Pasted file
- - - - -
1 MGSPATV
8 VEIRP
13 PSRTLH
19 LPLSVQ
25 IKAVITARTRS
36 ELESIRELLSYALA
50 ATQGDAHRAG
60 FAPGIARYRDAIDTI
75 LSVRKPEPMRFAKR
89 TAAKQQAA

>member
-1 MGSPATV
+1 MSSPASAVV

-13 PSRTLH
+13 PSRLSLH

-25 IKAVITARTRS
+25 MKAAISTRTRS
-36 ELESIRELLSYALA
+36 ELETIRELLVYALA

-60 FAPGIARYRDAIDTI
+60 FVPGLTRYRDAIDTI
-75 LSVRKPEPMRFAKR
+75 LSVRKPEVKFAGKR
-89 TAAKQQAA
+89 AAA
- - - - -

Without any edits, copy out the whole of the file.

1 MGSPATV
8 VEIRP
13 PSRTLH
19 LPLSVQ
25 IKAVITARTRS
36 ELESIRELLSYALA
50 ATQGDAHRAG
60 FAPGIARYRDAIDTI
75 LSVRKPEPMRFAKR
89 TAAKQQAA

>member
-1 MGSPATV
+1 MSSPASAVV

-13 PSRTLH
+13 PSRLSLH

-25 IKAVITARTRS
+25 MKAAISTRTRS
-36 ELESIRELLSYALA
+36 ELETIRELLVYALA

-60 FAPGIARYRDAIDTI
+60 FVPGLTRYRDAIDTI
-75 LSVRKPEPMRFAKR
+75 LSVRKPEVKFAGKR
-89 TAAKQQAA
+89 AAA